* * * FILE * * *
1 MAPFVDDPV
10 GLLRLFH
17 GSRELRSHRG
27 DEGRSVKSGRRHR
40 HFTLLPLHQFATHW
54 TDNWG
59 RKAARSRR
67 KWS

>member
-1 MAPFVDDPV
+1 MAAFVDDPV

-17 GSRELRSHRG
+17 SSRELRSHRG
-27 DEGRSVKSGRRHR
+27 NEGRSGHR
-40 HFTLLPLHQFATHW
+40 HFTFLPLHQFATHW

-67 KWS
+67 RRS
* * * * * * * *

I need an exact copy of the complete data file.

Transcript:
1 MAPFVDDPV
10 GLLRLFH
17 GSRELRSHRG
27 DEGRSVKSGRRHR
40 HFTLLPLHQFATHW
54 TDNWG
59 RKAARSRR
67 KWS

>member
-1 MAPFVDDPV
+1 MAAFVDDPV

-17 GSRELRSHRG
+17 SSRELRSHRG
-27 DEGRSVKSGRRHR
+27 NEGRSGHR
-40 HFTLLPLHQFATHW
+40 HFTFLPLHQFATHW

-67 KWS
+67 RRS